Surfing, Skateboarding, Music, Photography, Travel, Culture and general antics of the youth on the run.

Strange Rumblings In Shangri La A review of the new film by Joe G and Globe

Joe G and I have been doing nice Italian dinners quarterly for around 3 years now. They’re conducted in a tiny cucina tucked away, just off of PCH between our two residences. We meet around sundown. Joe — in all black, always — will order us a bottle of the finest Cab while we wait for our table. Over the course of the next 3 hours I’m let into the house of genius that is Joe G’s mind. I try to keep up, but usually just melt into the wine and bread and enjoy the stories from the set, which often include (but are not limited to) traditional African outfit purchases, pirate chases on the high seas, Icelandic women appreciation and much rum and sweat through the jungles and beaches of Brazil. These dinner’s usually end in a thunderclap of ideas, plans and projects. They are the best kind of dinners.

This week Joe G and Globe released the project they had been “working” on for the past two years. I quote that because Joe G is a master of romance. He not only pours the wine, but he reminds you of the wonders of the world. And even reminds you that you can go beyond those wonders of the world if you’re willing to hand yourself over. And there’s even the one time he nearly lost all the 16mm film of their score in Mozambique to a tiny west African airport scanner, and he still had a way of making that sound romantic and pleasant.

We surf. This not work. It is beautiful. And Joe G reminds us of that and to have an imagination.

This film also happens to star what might be the single greatest complete “team” in the game: Dion Agius, Noa Deane, Nate Tyler, CJ and Damien Hobgood, Brendon Gibbens, Creed McTaggart, Taj Burrow, Yadin Nicol and Alex Smith. This film was released all over the world the past few weeks with what must have resulted in many parties and libations. But the thing everyone probably wants to know before typing in their iTunes ID is: how is it?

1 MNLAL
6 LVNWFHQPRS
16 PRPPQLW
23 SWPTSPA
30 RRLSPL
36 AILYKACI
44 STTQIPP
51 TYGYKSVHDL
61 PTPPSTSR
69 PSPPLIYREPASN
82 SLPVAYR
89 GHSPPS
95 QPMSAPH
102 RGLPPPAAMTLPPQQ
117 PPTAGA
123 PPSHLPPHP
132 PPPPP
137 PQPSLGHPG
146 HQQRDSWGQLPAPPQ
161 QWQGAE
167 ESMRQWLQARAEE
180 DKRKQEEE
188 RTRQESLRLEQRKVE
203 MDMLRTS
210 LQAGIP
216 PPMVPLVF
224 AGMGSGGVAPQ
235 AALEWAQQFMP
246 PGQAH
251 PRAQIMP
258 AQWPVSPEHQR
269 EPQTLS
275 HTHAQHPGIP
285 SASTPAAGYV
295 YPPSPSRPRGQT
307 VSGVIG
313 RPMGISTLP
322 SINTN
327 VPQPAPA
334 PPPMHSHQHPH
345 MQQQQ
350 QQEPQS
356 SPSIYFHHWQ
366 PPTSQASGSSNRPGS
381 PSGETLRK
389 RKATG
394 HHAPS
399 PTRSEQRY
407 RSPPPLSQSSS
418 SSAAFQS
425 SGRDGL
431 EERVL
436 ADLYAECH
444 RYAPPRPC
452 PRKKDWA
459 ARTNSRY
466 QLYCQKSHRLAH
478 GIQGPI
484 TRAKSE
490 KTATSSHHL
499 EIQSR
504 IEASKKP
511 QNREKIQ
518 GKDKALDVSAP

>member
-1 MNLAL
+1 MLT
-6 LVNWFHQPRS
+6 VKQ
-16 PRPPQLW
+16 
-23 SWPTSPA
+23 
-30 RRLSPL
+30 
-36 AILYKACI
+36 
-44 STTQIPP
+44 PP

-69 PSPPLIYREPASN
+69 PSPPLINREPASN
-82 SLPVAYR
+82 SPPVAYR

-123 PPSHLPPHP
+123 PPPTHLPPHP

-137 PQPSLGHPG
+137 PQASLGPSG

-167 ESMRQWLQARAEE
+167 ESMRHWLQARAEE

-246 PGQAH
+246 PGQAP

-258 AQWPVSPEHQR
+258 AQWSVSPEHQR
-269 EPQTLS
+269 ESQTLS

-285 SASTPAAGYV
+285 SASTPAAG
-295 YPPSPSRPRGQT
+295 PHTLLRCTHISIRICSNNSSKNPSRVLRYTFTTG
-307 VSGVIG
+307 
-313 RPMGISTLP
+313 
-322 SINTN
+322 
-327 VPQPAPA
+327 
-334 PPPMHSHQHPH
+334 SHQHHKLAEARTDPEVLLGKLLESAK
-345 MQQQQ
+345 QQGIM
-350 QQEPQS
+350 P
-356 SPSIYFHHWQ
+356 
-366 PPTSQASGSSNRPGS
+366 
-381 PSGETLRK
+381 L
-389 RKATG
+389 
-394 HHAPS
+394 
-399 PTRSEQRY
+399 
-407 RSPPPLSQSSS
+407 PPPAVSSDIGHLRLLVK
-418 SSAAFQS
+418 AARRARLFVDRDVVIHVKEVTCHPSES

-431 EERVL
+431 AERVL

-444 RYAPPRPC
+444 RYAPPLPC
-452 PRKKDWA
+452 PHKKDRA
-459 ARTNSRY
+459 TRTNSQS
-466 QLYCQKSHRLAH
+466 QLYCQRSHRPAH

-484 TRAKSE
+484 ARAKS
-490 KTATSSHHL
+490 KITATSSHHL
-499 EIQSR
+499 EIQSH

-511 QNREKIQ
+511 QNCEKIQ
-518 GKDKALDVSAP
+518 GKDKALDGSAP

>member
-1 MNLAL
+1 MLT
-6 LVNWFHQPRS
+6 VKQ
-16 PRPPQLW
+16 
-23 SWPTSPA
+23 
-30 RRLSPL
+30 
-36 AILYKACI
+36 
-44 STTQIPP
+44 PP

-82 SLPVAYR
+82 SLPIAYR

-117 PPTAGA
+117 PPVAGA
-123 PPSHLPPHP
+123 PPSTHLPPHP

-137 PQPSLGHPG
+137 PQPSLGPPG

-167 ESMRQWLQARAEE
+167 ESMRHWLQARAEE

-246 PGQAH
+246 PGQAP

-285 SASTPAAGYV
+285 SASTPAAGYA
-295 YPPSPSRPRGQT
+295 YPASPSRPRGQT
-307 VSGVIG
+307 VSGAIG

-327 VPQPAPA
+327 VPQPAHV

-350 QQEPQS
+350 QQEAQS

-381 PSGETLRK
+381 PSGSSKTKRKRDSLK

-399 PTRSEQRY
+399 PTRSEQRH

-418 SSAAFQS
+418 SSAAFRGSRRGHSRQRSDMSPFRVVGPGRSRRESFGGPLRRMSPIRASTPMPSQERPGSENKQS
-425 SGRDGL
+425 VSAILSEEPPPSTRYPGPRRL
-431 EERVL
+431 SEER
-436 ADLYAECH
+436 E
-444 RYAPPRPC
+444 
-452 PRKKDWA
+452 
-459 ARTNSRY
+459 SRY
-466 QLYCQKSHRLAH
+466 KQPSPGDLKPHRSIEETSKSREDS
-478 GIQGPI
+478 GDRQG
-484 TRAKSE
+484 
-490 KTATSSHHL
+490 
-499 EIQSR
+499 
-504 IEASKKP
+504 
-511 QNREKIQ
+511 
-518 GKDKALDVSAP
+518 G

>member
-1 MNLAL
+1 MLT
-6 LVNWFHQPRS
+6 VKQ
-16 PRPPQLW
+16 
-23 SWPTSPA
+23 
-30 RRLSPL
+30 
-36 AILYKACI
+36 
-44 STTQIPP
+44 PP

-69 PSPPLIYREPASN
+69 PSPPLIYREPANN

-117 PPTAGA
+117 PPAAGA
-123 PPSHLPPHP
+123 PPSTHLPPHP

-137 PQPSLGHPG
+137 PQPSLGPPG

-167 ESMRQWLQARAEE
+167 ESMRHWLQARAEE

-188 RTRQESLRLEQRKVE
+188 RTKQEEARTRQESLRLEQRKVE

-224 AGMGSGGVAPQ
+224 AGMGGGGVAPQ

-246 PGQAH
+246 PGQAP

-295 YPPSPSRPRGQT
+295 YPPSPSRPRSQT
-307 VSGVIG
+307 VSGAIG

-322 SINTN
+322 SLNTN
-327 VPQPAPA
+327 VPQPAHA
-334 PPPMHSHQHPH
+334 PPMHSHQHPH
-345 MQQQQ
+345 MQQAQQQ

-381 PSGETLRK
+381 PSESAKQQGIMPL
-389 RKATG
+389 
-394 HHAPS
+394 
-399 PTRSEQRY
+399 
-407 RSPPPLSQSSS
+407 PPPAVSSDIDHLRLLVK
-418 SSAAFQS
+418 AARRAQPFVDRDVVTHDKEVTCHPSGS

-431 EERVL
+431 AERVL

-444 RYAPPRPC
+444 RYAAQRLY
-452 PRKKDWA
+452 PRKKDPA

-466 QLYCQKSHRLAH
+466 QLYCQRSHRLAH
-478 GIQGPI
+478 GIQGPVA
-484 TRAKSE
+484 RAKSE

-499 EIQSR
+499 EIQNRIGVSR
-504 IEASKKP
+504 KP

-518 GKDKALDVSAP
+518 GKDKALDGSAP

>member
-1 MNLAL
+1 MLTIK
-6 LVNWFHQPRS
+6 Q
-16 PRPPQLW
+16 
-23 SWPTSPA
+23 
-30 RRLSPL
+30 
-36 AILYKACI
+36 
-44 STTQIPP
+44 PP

I want to offer a quick warning: Joe G allowed me and a few people the opportunity to screen this film inside a luxurious theater at a cigar table while sipping a perfect Moscow Mule in a copper cup. Needless to say, I enjoyed the shit out of this. I sat alone, devouring the new film with no distractions. What happened was fantastic. Instead of feeling bombarded — as I sometimes do day to day, drowning in the sea of “clips,” — I was transported into the world of Joe G, which has been influenced and inspired by some filmmakers who make sitting down to watch a film worth your time. Names like Bruce Brown. Wes Anderson. And even shades of Anthony Bourdain’s travel gusto make this a pleasure. Joe’s relentless enthusiasm and curiosity for culture and the road wipe away all bad memories of the stock 2:00 Vimeo clip. Which brings us to the surfing.

Damien Hobgood does things at Greenbush that are beautiful. Creed McTaggart goes 200 MPH at a very blue pointbreak Mozambique. Brazil is a backdrop like you’ve never seen. Dion Agius melts Iceland. But it’s Joe G who shines in this film. It will leave you enriched and feeling vibrant, cultured and hungry for more. It’s a film. And one that should be enjoyed with full attention, like a fine meal, in courses, with much red wine. Buy today and get it on a big screen with good speakers. The soundtrack bangs. —Travis

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